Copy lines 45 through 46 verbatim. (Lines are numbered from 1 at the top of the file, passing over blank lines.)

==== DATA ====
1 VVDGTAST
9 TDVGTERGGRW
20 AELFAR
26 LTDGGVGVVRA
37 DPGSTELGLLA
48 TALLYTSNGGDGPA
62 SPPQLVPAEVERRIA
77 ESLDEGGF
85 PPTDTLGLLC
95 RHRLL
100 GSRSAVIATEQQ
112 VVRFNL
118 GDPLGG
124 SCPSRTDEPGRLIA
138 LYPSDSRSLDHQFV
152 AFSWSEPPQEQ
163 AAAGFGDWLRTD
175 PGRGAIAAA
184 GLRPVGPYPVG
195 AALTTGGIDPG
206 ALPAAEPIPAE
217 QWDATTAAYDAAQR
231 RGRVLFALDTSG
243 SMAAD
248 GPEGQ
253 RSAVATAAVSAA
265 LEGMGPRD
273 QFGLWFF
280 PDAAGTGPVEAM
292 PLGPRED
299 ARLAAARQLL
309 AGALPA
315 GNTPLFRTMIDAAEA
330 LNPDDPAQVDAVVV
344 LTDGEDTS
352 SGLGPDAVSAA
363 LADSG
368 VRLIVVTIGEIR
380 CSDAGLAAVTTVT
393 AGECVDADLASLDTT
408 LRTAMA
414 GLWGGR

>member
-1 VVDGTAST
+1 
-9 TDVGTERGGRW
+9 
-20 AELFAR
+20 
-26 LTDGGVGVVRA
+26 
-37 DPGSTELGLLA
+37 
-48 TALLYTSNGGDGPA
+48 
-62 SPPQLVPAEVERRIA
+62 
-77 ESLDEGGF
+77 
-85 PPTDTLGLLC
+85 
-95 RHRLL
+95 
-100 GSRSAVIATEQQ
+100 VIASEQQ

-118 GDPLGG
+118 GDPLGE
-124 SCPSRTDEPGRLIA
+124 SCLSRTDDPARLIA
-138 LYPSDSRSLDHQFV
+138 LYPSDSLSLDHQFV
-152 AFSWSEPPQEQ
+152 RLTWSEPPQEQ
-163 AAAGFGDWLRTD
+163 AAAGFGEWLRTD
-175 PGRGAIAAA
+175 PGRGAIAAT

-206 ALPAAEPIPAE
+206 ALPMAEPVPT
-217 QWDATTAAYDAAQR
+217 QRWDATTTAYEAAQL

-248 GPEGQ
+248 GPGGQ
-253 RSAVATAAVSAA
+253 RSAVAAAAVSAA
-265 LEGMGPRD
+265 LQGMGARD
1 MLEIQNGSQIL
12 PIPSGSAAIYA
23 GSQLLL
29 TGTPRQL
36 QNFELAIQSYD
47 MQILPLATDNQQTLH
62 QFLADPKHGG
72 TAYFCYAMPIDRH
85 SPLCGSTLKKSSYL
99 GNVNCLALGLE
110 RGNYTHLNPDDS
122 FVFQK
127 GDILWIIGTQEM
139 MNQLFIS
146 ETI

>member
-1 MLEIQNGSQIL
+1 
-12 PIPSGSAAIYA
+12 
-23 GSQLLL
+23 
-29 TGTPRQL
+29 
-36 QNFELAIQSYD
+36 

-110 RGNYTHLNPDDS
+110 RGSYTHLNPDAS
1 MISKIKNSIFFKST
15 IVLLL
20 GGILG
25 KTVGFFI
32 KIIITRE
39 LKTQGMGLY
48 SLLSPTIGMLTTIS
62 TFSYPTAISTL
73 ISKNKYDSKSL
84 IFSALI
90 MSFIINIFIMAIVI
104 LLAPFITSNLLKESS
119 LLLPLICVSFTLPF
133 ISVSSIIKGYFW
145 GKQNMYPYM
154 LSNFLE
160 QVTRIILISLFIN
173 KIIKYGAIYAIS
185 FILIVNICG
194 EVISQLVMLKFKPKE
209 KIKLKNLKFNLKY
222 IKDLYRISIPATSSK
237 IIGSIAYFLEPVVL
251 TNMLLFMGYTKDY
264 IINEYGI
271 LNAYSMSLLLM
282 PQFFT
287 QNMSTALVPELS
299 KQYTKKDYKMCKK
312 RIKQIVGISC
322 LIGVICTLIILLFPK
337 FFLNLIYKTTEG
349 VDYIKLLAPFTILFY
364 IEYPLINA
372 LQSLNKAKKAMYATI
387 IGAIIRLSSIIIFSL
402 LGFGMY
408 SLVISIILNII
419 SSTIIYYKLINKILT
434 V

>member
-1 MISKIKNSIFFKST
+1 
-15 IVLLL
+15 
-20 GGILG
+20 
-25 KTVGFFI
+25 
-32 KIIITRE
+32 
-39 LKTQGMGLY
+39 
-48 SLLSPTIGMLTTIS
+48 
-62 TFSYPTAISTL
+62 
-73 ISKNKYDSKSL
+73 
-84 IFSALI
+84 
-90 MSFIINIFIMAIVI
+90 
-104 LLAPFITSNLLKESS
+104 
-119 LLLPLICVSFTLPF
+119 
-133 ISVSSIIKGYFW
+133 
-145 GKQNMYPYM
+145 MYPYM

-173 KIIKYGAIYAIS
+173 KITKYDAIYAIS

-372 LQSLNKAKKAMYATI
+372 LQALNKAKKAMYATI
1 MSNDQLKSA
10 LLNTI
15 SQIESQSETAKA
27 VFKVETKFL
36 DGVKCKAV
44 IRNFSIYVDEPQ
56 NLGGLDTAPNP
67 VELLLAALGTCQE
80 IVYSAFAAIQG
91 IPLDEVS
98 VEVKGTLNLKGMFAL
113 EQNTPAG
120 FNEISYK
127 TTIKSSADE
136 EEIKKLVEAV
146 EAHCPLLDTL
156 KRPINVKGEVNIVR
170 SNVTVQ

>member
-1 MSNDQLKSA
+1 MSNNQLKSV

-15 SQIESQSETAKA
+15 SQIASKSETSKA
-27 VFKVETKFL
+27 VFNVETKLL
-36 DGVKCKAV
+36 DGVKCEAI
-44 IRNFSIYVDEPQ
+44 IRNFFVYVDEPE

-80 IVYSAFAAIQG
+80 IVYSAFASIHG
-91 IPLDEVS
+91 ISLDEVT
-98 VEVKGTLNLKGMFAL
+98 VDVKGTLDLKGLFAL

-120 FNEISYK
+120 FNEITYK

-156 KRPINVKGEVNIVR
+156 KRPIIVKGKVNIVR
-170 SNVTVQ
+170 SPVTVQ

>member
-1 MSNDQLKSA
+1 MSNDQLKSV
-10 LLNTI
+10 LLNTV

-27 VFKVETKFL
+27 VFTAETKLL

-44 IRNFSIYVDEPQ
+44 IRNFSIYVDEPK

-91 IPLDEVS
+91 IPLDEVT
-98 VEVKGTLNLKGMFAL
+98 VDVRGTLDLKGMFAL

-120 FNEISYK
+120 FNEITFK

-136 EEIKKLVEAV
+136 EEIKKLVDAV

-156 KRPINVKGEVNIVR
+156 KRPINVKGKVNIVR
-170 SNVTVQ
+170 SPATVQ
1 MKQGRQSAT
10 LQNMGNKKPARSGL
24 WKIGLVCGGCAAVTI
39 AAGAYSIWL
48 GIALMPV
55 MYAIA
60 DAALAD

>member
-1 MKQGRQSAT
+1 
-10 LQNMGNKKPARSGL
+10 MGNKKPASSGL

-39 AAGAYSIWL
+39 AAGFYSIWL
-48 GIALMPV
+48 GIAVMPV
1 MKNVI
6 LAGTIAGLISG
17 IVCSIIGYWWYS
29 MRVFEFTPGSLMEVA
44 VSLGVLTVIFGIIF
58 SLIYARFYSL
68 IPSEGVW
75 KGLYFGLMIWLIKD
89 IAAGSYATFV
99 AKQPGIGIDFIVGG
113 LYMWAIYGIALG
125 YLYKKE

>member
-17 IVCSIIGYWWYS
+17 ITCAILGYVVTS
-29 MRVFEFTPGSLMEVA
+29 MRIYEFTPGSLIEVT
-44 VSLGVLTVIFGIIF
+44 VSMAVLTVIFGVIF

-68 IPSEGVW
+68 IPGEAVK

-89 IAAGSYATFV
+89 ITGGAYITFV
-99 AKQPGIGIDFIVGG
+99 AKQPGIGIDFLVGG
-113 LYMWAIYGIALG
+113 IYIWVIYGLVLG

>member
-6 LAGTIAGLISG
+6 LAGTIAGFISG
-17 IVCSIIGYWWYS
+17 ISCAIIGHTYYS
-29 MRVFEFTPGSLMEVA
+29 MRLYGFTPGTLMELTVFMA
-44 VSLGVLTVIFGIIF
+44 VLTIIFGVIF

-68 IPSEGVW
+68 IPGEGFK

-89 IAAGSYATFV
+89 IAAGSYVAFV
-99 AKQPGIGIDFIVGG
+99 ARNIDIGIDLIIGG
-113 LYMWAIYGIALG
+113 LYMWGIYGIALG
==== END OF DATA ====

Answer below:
+1 
-9 TDVGTERGGRW